Night shift workers at heightened risk of asthma, study finds
Report draws focus on ‘emerging area concerning ill-effects of shift working on health’
Permanent night shift workers are at heightened risk of moderate to severe asthma,the study found.
Permanent night shift workers are at heightened risk of moderate to severe asthma, with “far reaching” public health implications given the prevalence of asthma and shift work, according to a new study.
The study published in the medical journal Throrax said about 20 per cent of employees in the developed world work permanent or rotating night shifts, which can causes a person’s internal body clock - or circadian rhythm - to be out of step with the external light and dark cycle.
It found that after taking account of age and sex, and a wide range of other potentially influential risk factors, there was a 36 per cent increase in the odds of having moderate to severe asthma in permanent night shift workers compared to those working normal office hours.
According to Prof Marcus Butler, medical director of the Asthma Society of Ireland and a respiratory consultant physician at St Vincent’s University Hospital, the study highlights an emerging area involving the ill-effects of shift working on health.
Compared with those working office hours, the study found shift workers were more likely to be men, smokers and to live in urban areas and in more deprived neighbourhoods.
Night shift workers were more likely to have poorer health and were more likely to work in service jobs or as process, plant and machine operatives.
According to Prof Butler, the study, while undertaken by researchers in the University of Manchester in the UK, was “a cause of concern” for people here, given that asthma issues in the UK mirror those in Ireland “to a large extent”.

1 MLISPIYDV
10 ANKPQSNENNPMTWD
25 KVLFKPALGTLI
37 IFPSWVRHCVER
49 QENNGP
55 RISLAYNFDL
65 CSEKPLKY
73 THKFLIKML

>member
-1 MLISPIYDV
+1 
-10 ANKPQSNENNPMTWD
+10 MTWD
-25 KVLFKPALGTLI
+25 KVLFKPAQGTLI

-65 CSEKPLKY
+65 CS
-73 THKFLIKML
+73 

He said the study “can serve to draw focus on the emerging area concerning ill-effects of shift working on health”.
Quality of life
“ As the study points out, many of the permanent night shift workers are more likely to be living in deprived neighbourhoods and may have other disparities in health care access. The Asthma Society aims to improve asthma quality of life for all, and to leave no one behind,” he said.
He said the implications for Ireland were that findings in this large scale study, “predominantly among individuals of European ancestry, are likely to be also attributable to Irish asthma patients.”
“We share a very close genetic ancestry with the UK, and asthma has a complex genetic relationship in its causation, interacting with environmental factors. This important study is highlighting one such environmental factor that has complex associated lifestyle, exposure implications and emotional well-being factors relating to shift work, which seems likely to be relevant to contributing to asthma” he said.
Further studies in this area are needed to help inform decision-making for policy makers and employers” Prof Butler said.
Study author Dr Hannah Durrington of the School of Biological Sciences at the University of Manchester said the “misalignment” of an individual’s circadian rhythm with the external day and night cycle was associated with “a heightened risk of various metabolic disorders, cardiovascular disease, and cancer”.
The Asthma Society’s Asthma and COPD Adviceline is available on 1800 44 54 64 and a WhatsApp service on on 086 059 0132. Both services are free and allow users to communicate directly with an asthma/COPD nurse specialist.